More than 2 million people are "actively engaged" with the latest version of FIFA Ultimate Team, which was included on-disc on FIFA 12, EA has revealed.
Since the football game's launch in late September, FUT gamers have conducted 51 million trades and contributed an "incremental" $13 million to EA's coffers.
EA's chief operating officer (and once EA Sports boss) Peter Moore said FIFA Ultimate Team made more than $100 million last financial year - that's FIFA 10 and FIFA 11 combined. This financial year, Moore wants more: "When I look at the projection going forward," he told investors, "we could get as much as 25 per cent more digital revenue on top of the core packaged goods business."
How much for this?
FIFA Ultimate Team represents footballers as cards - think Top Trumps - and challenges you to build your perfect squad. You earn coins that you can spend on packs of player cards - the contents of which are a lottery. You can also spend real money buying these coins, and you can swap cards with other players.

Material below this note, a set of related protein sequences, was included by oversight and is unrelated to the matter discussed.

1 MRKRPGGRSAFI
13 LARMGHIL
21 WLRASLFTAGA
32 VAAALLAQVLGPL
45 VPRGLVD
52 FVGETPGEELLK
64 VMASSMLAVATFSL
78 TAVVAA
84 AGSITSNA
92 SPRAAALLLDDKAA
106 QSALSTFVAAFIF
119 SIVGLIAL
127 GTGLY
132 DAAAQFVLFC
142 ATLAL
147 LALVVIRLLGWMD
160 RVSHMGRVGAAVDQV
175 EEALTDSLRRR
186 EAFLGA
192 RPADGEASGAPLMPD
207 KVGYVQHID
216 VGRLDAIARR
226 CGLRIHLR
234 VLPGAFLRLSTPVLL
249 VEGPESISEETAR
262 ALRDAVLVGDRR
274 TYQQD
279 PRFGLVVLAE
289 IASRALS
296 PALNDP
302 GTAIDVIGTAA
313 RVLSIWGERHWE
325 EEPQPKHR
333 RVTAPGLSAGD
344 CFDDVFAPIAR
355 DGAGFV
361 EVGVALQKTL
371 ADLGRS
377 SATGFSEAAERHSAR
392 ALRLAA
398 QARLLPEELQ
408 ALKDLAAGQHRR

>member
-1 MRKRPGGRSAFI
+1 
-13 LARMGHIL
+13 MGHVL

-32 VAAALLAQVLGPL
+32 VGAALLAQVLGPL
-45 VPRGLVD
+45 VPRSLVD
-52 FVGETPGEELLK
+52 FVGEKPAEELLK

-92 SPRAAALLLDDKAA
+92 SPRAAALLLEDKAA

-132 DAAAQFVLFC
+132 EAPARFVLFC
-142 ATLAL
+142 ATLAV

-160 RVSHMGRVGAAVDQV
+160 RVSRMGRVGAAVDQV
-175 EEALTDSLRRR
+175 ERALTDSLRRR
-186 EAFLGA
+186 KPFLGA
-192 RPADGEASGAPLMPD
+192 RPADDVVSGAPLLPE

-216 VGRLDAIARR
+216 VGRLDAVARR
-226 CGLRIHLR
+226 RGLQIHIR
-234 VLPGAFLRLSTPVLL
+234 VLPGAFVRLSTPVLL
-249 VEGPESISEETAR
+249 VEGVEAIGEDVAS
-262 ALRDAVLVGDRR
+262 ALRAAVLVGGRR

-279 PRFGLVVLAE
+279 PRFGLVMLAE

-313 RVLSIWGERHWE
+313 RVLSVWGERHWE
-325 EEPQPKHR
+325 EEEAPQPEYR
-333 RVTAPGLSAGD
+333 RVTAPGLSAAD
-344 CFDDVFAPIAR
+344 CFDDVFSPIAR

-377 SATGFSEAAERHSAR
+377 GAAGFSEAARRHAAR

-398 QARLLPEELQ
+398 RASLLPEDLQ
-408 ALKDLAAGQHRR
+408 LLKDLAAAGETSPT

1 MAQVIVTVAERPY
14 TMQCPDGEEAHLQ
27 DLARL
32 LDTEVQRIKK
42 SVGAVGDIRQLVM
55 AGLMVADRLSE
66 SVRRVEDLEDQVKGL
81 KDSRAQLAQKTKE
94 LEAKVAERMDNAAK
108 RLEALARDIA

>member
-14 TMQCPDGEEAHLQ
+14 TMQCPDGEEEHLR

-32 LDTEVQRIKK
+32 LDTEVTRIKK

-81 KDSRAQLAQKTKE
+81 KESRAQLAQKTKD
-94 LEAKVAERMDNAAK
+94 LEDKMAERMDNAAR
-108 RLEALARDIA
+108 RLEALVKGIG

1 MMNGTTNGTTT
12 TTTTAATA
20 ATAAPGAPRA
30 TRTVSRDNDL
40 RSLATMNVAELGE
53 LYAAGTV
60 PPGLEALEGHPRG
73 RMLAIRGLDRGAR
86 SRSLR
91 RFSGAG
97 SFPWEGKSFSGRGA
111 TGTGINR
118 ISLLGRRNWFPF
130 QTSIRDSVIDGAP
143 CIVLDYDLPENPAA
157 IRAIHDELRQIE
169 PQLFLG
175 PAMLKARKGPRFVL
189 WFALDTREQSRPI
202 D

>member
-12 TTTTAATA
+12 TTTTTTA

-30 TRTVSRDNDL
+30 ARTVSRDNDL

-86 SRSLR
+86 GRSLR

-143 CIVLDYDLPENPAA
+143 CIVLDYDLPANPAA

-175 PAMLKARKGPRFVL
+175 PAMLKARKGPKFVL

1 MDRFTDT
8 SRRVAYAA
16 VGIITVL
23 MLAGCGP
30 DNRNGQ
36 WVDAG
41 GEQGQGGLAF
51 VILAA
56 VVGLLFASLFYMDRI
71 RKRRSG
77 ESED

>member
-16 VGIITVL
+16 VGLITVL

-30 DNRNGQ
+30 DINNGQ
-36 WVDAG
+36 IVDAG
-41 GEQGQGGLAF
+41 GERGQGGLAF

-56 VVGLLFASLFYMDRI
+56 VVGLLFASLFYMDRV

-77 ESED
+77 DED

In FIFA Ultimate Team you still play the game of football, as in default FIFA 12, but you're also responsible for the structure of the squad and the chemistry the players have with each other.
But there's a darker side to FIFA Ultimate Team's success: Xbox Live fraud. Towards the end of last year, reports surfaced of people's Xbox Live accounts being hijacked and used to fraudulently buy FIFA Ultimate Team card packs.
EA's fault was no more than publishing a popular game with a monetisation avenue that fraudsters could exploit, it seems - and Xbox fraud has since migrated to purchasing Microsoft Points. But the ties remain nonetheless.